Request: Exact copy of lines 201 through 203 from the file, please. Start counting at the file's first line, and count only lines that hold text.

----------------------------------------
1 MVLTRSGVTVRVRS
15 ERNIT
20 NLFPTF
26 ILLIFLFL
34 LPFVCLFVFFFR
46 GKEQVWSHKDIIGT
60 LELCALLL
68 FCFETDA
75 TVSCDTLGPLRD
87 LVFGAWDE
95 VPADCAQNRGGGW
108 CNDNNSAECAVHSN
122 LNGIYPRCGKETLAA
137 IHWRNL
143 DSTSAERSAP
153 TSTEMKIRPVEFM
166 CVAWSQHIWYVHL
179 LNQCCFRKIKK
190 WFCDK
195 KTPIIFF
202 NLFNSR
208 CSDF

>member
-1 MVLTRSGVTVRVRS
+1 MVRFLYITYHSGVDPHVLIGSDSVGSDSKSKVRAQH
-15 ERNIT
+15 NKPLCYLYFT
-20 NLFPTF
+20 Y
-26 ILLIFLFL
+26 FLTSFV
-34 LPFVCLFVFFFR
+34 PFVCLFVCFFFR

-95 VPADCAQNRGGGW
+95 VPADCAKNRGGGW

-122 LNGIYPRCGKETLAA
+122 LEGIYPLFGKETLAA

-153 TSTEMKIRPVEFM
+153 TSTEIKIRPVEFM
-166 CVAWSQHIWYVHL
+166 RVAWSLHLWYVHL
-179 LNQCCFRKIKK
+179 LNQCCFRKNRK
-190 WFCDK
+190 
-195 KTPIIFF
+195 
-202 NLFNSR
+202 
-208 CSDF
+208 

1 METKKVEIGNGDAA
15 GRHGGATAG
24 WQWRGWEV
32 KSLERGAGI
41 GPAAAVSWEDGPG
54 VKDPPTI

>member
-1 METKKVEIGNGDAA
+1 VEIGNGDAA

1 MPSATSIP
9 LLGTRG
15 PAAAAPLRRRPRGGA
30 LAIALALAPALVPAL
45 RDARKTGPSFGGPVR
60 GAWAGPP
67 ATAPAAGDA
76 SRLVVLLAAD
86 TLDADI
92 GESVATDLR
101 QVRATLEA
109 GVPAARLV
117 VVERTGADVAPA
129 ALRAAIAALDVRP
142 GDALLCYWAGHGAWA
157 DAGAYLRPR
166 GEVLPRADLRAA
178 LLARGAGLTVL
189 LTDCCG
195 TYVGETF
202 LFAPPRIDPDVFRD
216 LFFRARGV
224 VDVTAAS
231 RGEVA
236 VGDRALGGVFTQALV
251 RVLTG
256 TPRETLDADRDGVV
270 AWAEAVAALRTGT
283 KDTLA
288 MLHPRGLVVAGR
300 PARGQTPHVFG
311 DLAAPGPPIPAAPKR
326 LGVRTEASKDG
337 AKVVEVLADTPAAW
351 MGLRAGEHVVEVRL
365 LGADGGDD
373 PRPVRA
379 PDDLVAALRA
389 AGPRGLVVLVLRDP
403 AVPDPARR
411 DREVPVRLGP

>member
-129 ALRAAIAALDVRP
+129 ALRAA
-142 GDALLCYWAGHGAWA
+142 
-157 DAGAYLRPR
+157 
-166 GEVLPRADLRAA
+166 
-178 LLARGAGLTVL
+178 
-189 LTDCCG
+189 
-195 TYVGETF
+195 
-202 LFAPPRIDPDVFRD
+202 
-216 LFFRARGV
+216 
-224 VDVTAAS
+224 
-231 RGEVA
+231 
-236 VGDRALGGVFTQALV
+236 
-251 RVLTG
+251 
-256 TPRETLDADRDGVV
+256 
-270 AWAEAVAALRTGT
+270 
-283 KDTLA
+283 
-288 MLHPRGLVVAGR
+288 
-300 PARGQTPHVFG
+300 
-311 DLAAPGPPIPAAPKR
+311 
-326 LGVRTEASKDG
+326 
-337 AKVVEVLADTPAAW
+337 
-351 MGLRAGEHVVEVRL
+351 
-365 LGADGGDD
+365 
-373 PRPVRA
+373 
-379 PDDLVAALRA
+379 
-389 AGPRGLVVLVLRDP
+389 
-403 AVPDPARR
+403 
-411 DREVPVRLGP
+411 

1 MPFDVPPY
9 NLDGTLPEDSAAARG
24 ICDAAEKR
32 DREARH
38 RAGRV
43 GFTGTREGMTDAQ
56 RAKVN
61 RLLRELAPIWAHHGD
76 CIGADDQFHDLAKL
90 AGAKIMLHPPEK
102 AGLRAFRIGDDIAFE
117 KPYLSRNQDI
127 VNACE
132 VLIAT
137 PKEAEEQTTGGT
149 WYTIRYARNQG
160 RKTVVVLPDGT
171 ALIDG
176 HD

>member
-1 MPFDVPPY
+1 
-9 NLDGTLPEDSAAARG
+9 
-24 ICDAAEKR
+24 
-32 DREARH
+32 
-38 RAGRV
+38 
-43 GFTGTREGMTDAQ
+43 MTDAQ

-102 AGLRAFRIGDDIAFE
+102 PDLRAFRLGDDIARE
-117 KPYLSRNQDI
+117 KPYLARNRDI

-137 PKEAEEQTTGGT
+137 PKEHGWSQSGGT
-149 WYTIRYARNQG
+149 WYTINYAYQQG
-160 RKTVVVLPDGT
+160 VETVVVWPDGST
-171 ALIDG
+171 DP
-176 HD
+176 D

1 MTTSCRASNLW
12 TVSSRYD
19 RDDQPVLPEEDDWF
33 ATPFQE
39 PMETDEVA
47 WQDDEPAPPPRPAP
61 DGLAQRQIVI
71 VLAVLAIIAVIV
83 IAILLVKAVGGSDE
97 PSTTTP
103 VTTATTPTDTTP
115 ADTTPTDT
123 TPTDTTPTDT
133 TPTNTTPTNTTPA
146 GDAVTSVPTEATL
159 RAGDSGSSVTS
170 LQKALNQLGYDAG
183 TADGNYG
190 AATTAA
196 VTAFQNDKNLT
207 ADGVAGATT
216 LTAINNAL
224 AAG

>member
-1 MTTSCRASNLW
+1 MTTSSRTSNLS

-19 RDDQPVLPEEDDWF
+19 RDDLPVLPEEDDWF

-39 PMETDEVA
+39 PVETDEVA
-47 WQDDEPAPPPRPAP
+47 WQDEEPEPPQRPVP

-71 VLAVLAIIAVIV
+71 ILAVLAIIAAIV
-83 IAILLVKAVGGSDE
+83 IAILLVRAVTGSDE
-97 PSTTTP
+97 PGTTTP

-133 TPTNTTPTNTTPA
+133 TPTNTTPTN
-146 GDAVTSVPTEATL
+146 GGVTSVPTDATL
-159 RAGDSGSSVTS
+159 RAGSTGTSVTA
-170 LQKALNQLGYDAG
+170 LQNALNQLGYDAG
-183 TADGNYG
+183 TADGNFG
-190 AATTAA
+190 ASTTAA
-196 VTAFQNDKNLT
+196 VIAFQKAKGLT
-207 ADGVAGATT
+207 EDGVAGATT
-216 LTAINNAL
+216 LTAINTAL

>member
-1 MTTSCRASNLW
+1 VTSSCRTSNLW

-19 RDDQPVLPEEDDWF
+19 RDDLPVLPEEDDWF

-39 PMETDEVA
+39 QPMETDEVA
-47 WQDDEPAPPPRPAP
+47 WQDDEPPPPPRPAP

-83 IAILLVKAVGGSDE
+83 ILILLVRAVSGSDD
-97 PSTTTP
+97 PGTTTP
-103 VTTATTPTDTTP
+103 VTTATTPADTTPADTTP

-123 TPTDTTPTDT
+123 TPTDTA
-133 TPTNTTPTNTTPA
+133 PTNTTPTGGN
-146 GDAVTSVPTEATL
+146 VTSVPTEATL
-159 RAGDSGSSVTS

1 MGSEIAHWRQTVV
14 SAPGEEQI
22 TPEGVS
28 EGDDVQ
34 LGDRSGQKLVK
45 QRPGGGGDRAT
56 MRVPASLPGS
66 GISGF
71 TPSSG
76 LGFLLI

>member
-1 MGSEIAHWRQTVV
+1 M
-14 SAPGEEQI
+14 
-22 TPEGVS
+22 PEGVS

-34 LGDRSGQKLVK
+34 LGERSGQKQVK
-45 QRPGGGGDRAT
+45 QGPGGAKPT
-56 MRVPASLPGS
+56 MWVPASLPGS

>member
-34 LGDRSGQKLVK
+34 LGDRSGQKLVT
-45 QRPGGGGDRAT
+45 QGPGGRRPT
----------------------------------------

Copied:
-171 ALIDG
+171 DP
-176 HD